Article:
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Unlawful eviction

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Unlawful eviction

Damages

Double recovery

Jaura v Ahmed
[2002] EWCA Civ 210.

A businessman was awarded damages for unlawful eviction based upon loss of profit from sublettings but was refused a sum in respect of the capital value of the lease, as this would have amounted to double recovery. He was also awarded interest at a rate that reflected the cost to him, as a small businessman of being kept out of his money, rather than the lower conventional sums awarded in commercial cases. He received 3% over base prevailing from time to time.


Wasted expenditure - Premium

Grange v Quinn
[2013] EWCA Civ 24

Summary

The Court of Appeal awarded the tenant damages for unlawful eviction by the landlord, the damages being equal to the premium paid by the tenant on the granting of the lease, but strongly criticized the “massive legal fees and expert costs” incurred by the parties.

Facts

In July 2008 T (as tenant) took a six-year lease of a sandwich shop from L (the landlord). Although the lease did not refer to a premium, T paid L £9,950 described in contemporaneous correspondence as being for L’s interest in the business, or what the particulars of sale called "business/lease/fixtures and fittings…plus stock at value". The finding of fact in the lower court was that this sum was paid "for the goodwill of the business as it existed in July 2008".

Six months into the term, T was evicted by L for, amongst other breaches of covenant, failure to keep the windows clean. T maintained that L had unlawfully evicted her and sought to recover the premium she had paid on taking the lease by way of damages for wrongful eviction.

Issue

The main issue related to the correct basis on which damages should be awarded. As unlawful eviction was a breach of contract for which damages could be awarded the court considered whether these should be assessed by reference to the premium paid by the tenant, or by reference to the profitability of the tenant’s business.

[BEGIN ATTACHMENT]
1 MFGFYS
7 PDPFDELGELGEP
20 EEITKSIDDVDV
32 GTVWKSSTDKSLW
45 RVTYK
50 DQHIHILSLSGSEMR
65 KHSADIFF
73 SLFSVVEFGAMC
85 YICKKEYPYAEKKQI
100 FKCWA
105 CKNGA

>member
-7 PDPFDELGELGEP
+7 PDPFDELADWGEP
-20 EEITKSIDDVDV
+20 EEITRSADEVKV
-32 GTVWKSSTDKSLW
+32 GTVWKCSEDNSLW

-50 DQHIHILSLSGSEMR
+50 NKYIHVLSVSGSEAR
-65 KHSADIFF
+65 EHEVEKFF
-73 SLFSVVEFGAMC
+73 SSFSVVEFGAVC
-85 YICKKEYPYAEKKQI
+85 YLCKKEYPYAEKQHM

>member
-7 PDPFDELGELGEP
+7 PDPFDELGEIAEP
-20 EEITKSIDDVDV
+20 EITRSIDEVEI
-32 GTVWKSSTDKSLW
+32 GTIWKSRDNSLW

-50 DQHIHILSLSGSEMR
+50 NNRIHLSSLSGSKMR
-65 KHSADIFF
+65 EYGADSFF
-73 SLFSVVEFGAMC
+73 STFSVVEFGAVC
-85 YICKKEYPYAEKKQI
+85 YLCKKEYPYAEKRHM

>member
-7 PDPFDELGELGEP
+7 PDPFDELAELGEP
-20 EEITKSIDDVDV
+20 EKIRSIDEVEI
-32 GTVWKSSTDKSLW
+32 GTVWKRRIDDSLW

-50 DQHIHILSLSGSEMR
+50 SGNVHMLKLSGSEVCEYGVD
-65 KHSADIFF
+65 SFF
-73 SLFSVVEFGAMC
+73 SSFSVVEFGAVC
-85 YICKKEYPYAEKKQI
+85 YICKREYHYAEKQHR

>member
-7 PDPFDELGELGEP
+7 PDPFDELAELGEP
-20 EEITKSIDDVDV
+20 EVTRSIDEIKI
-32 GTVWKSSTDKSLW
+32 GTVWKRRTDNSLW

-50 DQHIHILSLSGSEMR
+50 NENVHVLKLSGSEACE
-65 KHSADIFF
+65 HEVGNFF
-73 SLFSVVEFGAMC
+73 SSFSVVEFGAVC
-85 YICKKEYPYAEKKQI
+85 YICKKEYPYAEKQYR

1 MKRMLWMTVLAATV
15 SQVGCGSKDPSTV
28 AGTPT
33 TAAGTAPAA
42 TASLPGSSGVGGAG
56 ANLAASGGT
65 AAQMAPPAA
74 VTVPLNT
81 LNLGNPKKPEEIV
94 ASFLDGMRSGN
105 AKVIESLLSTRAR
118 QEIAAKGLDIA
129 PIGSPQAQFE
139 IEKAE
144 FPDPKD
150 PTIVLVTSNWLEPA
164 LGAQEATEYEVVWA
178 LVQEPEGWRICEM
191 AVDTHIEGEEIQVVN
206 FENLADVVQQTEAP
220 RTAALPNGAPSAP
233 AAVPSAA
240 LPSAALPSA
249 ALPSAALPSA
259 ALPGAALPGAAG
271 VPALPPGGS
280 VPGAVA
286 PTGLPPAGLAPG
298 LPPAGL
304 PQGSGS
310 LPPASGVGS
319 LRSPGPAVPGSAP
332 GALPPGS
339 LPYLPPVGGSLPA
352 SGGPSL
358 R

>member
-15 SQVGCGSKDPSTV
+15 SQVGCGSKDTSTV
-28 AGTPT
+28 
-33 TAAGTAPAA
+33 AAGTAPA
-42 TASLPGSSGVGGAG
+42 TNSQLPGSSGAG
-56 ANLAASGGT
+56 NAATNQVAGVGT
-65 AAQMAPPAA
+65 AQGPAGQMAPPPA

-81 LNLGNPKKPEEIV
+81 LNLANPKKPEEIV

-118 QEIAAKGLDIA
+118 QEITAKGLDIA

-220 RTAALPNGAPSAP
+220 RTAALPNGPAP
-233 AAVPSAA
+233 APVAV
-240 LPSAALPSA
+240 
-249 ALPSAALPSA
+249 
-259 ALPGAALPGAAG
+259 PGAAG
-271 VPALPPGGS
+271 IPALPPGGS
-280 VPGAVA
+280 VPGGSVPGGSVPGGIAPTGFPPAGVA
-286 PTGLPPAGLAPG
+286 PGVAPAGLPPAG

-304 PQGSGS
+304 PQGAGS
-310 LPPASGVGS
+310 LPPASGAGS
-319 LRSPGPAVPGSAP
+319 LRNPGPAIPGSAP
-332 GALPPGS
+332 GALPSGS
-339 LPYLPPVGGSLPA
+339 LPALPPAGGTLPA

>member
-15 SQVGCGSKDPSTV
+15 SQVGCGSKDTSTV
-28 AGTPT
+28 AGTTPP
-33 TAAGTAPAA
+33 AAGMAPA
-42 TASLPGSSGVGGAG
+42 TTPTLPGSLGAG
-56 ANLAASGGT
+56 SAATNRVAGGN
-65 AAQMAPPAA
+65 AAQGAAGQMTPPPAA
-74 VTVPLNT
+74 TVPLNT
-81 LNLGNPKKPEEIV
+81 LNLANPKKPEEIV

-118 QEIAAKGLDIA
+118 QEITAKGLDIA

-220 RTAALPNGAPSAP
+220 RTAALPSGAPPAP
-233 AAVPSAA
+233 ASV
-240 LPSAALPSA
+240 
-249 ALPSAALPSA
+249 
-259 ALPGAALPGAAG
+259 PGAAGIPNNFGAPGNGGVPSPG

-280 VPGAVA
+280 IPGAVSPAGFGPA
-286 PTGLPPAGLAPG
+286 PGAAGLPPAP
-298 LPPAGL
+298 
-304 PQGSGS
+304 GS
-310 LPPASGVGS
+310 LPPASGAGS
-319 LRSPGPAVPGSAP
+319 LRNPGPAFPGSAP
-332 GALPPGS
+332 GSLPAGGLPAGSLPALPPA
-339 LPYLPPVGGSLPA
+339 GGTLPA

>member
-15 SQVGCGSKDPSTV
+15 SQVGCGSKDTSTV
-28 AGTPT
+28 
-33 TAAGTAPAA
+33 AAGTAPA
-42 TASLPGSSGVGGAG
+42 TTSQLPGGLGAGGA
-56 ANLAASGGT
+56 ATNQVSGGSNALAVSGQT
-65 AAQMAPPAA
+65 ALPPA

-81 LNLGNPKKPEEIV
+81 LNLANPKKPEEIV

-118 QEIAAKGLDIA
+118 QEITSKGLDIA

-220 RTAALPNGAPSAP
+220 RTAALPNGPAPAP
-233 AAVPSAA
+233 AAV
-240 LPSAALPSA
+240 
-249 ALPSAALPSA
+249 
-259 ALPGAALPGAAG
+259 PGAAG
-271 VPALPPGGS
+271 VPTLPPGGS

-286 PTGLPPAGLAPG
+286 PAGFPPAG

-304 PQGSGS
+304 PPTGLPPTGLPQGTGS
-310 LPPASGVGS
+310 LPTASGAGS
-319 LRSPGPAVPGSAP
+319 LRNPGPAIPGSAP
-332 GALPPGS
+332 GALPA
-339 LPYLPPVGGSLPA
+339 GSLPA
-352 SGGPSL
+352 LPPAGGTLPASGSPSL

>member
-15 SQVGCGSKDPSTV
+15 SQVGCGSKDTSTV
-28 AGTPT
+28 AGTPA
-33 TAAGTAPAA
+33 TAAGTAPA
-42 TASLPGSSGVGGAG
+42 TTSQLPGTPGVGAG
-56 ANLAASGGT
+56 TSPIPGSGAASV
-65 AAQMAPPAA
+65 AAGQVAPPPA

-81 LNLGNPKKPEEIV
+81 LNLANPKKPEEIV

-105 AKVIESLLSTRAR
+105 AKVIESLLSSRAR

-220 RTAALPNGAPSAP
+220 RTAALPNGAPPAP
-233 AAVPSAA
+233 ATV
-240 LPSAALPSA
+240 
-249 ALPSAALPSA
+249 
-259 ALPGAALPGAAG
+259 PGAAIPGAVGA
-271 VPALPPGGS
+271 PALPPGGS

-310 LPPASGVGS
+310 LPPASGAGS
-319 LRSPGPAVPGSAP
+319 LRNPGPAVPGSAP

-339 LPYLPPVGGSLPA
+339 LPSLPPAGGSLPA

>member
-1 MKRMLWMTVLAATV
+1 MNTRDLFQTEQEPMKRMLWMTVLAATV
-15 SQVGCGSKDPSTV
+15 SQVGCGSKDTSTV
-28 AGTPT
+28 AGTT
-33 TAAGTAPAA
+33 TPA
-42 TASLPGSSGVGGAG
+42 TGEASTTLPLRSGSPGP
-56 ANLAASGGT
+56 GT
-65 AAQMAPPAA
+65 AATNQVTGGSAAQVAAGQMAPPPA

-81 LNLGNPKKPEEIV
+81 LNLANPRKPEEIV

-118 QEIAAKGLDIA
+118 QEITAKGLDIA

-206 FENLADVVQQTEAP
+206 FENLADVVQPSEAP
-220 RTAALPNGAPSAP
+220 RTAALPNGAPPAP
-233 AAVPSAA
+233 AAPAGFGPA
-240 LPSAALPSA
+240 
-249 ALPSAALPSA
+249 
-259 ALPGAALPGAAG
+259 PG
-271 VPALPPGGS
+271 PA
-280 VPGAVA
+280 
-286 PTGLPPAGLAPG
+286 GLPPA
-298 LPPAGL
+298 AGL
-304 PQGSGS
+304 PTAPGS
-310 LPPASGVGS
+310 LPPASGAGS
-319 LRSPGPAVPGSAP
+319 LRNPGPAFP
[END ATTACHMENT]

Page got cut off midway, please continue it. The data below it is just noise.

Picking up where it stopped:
First instance

The trial judge held that the breaches of covenant complained of, such as failure to keep the windows clean, were not serious enough to constitute a breach of covenant. Further, no notice under s146 notice of the Law of Property Act 1925 had been served; and also L had, in any event, waived the breach by accepting rent. However, the court held that T had suffered no significant loss and awarded her only nominal damages.

Decision on appeal

By a 2:1 majority, the Court of Appeal allowed T’s appeal. The Court held that it should approach the claim as one for wasted expenditure incurred in reliance on the contract. Damages may be awarded on that basis rather on the basis of loss of bargain. Jackson LJ quoted Lord Blackburn in Livingstone v Rawyards Coal Company (1880) 5 App Cas 25:
    “where any injury is to be compensated by damages, [it] should as nearly as possible [be] that sum of money which will put the party who has been injured, or who has suffered, in the same position as he would have been in if he had not sustained the wrong for which he is now getting his compensation or reparation.”
He went on to say that:
    “The starting point for assessing damages is the purchase price which the claimant paid, namely £9,950. It would be manifestly unjust if [L] could evict [T] after only six months and still keep the purchase price.”
The court held that T needed to deduct a small amount from the original premium paid to represent the benefit received by her because of her occupation of the premises and running the business before the unlawful eviction. He ruled that T’s appeal should be allowed and awarded damages of £9,079 as meeting the justice of this case.

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